News broke late last week that a California mother had taken the lives of her three children. Conduct a man-on-the-street interview and you’d likely hear outrage, vile epithets directed at the monster who would kill her own offspring. My own husband brought it up to me in a pained tone of voice. He was disgusted. It IS disgusting when such a thing happens.
But I’m not angry at her.
Horrible events like this make me sad.
Sad that three lives on the cusp were snuffed out. Sad that poor defenseless, innocent babes were terminated. Sad that the father had to watch his bloodied babies be carried from his home; that his partner in life, in giving life, was the one responsible.
Sad that no one connected to this woman perceived any threat of dangerous behavior. Sad that perhaps she felt she couldn’t express such feelings before it was too late for fear of judgment, backlash. Sad that she didn’t know how to get help. Or perhaps didn’t have such resources available.
Sad that things like this continue to happen needlessly.
We live in a society with a different-hued ribbon for everything – and things like this still happen.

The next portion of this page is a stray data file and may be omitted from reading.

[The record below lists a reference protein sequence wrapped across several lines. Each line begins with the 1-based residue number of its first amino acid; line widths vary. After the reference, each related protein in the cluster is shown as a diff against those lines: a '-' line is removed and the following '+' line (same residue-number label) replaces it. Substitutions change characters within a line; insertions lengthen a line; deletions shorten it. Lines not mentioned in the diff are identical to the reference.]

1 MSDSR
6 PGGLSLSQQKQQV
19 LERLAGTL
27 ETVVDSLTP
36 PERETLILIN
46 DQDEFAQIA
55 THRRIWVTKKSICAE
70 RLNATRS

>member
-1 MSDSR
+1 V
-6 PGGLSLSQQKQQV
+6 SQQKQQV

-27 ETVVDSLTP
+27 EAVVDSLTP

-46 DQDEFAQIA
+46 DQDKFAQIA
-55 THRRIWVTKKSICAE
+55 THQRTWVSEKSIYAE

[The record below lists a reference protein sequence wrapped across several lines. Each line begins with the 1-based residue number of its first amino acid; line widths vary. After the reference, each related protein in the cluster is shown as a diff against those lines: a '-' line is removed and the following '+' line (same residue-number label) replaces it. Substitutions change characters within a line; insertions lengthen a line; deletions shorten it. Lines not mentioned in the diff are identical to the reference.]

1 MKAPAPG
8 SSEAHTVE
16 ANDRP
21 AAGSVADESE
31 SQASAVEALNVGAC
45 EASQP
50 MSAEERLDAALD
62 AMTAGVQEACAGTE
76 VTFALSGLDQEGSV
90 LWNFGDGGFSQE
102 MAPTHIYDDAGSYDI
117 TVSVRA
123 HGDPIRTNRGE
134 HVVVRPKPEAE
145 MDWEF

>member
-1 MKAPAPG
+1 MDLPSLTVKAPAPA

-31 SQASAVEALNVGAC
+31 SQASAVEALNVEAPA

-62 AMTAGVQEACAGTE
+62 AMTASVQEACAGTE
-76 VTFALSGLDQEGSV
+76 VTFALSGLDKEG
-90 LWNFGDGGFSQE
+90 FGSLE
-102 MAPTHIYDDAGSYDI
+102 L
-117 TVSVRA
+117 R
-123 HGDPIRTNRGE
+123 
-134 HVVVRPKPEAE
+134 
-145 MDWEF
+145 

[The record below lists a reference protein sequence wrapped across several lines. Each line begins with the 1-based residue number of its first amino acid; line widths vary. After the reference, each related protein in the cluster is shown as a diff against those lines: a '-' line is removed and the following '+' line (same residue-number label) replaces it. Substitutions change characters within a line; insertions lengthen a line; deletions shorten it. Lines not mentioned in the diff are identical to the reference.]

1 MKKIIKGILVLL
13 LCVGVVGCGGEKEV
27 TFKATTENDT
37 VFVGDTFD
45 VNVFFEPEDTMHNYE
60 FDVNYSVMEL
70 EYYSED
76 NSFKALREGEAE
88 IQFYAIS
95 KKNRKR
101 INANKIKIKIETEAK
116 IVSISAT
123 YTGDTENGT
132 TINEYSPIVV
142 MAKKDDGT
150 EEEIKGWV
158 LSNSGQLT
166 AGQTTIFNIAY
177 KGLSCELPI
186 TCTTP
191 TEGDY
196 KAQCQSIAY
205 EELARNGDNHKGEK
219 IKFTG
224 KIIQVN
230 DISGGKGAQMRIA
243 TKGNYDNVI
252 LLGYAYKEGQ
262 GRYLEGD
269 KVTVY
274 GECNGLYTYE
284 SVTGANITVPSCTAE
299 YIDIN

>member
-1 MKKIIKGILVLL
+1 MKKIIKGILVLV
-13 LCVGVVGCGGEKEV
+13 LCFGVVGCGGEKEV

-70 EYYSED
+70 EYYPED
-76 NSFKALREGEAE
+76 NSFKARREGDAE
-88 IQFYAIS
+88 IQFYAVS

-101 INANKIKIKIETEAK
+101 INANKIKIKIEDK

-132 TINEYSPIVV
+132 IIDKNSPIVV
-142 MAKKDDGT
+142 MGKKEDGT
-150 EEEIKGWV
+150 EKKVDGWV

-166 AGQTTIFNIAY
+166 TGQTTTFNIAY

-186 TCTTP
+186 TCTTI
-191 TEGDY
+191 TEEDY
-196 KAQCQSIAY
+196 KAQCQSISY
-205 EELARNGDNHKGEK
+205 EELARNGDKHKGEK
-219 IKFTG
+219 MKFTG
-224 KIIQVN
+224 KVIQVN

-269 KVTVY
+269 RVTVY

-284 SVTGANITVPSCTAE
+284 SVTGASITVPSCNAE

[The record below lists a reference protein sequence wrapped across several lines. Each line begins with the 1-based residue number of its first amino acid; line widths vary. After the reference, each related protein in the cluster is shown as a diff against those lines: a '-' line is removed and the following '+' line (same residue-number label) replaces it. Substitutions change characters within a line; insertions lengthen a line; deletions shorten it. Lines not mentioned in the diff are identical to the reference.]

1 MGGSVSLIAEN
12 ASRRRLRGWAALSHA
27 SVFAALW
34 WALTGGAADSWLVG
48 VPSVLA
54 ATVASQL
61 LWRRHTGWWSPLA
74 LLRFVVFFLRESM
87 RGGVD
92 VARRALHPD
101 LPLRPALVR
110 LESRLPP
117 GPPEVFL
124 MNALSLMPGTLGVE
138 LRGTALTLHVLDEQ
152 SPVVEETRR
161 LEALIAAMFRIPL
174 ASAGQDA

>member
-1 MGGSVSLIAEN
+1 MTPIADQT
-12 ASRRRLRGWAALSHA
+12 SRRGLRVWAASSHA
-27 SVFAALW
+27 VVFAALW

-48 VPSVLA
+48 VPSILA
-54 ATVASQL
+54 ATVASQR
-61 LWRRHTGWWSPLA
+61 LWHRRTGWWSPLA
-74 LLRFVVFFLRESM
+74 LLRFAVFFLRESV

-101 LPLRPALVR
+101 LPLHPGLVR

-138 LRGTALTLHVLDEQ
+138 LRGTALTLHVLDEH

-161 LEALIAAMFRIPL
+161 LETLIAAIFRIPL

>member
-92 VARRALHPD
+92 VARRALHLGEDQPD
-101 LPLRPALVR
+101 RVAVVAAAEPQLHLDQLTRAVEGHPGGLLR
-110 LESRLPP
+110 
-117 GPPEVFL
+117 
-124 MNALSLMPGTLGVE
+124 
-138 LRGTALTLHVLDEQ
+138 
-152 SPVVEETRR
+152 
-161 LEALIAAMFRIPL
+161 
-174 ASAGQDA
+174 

And woman like this are still labelled as crazy. I found ONE account that handled this story sensitively. (Read here)
In the anger and outrage that follow such an event, it’s easy to point fingers. Why was she left alone with the children? Why didn’t anyone ensure she got treatment? Thankfully, I never experienced postpartum psychosis (nor has it been substantiated that this woman did); even still, I hid my negative feelings for fear of judgement as a bad mother. I never asked for help because my struggles were so far out of the realm of a competent mother. Would I have been more likely, then, to admit to homicidal thoughts toward my children? Not something someone who loves and cares for their children – which all postpartum mothers do on some level – would readily admit. Therefore, there may not have been warning signs of this impending tragedy. Many postpartum mothers are uncannily adept at masking the turmoil inside.
So here’s the lowdown:
- For all its awareness, we still live in a society where women are compelled to hide their unhealthy mental symptoms.
- For all the coverage of tragedies such as these, a lot of people still cannot recognize or suss out the warning signs and symptoms of the mentally ill to prevent future scenarios.
- For all the resources available, the paths to these therapeutic and rehabilitative programs are still unclear and/or blocked.
- For a species that values nurturing, we are quick to throw a troubled and needy person under the bus.
There is work to be done, people. It is sad that we cannot look each other in the eye and see the need in that person. It is sad that we look away for fear that the beast inside us will be awakened by the raw reminder in front of us. It is sad that, instead, we cannot look and see a solution, a way to lift up the depressed and rise together.